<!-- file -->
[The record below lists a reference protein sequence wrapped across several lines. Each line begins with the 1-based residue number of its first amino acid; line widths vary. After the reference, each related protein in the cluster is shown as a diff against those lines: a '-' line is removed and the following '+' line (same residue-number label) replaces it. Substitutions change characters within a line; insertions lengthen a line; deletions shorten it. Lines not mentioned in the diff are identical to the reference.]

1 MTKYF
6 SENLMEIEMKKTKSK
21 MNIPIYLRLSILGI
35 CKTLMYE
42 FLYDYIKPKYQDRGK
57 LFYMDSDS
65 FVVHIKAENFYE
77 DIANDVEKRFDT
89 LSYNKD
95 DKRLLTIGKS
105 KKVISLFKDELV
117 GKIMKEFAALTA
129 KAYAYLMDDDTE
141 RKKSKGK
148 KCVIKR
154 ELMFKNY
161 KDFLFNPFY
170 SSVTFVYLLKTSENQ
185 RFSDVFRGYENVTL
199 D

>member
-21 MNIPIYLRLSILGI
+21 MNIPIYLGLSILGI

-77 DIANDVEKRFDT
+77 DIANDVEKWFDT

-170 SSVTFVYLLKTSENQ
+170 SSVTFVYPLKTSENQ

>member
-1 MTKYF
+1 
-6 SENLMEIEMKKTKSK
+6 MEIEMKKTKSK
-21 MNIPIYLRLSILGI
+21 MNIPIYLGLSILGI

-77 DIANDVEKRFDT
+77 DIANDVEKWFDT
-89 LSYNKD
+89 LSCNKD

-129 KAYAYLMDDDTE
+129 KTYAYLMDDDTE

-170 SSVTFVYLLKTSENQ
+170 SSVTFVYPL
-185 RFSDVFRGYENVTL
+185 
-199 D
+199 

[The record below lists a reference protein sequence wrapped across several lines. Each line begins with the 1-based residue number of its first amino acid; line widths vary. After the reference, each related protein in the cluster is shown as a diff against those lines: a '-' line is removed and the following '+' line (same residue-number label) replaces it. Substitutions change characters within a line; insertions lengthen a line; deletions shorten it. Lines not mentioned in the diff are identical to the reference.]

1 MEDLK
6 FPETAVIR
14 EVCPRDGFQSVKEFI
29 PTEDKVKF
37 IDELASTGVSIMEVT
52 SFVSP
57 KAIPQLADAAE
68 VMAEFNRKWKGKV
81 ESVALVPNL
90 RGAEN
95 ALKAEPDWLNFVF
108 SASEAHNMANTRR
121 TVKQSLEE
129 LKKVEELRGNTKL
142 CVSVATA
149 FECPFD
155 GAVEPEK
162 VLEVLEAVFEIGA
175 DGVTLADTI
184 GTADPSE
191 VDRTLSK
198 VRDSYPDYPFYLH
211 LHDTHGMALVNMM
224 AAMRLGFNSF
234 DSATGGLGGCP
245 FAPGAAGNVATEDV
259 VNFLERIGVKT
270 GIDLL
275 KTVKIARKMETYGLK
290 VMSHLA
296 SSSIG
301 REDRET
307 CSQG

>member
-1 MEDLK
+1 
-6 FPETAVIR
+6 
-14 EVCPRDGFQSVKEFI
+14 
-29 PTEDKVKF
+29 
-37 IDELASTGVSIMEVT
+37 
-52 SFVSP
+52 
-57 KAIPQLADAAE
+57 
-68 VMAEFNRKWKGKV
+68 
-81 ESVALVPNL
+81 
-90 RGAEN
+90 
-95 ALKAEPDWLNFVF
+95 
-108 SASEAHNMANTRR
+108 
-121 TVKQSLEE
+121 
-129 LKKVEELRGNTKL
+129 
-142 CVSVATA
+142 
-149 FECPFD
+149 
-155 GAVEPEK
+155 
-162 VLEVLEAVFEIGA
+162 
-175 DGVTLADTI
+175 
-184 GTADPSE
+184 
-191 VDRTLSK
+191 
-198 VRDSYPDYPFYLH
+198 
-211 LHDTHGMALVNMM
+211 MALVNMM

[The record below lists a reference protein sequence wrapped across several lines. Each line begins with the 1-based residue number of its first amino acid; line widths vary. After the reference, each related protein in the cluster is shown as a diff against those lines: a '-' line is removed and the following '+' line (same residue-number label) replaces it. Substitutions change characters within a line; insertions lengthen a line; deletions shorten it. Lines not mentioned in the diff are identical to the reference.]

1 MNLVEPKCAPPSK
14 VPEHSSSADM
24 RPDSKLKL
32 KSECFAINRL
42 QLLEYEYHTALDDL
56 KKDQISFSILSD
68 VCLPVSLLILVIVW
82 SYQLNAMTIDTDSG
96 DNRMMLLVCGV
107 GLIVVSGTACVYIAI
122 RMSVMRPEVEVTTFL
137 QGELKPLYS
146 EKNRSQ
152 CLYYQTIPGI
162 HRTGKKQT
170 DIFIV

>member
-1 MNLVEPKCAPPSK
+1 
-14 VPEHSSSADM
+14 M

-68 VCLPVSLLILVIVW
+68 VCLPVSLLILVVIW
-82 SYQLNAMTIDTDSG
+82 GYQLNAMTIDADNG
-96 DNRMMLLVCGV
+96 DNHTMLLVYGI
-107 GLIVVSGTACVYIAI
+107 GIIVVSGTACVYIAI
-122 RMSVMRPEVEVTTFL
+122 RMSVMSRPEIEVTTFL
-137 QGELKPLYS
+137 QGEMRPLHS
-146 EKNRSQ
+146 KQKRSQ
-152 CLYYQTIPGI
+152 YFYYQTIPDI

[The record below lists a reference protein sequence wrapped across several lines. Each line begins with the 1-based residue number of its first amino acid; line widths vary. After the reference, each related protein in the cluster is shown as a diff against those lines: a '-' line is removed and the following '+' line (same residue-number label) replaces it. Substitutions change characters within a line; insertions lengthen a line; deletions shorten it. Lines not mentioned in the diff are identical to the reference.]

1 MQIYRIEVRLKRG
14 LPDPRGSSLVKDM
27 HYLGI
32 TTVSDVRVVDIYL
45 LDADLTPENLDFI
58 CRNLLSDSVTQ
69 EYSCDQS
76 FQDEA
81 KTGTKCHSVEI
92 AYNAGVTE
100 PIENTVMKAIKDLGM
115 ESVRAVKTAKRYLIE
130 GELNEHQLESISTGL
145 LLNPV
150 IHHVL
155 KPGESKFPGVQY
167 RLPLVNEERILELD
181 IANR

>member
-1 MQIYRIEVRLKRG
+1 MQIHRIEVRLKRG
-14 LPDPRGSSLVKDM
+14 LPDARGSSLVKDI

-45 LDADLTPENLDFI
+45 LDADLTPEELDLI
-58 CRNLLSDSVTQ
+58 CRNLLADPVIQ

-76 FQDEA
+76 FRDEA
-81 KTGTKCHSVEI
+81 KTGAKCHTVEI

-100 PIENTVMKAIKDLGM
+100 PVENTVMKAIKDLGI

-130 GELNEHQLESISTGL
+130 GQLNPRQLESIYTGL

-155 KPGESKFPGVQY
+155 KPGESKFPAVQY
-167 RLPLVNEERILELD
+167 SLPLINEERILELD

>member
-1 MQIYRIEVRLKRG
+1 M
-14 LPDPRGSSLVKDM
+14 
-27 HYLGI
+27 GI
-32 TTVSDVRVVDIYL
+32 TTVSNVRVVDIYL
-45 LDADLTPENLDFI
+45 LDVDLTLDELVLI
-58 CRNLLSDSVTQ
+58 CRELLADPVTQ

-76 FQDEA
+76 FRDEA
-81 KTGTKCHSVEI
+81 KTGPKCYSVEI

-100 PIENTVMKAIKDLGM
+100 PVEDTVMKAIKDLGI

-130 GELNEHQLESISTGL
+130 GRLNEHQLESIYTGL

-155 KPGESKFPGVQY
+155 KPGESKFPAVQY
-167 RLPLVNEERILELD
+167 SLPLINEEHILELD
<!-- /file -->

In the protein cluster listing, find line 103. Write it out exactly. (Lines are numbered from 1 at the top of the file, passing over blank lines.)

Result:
-95 ALKAEPDWLNFVF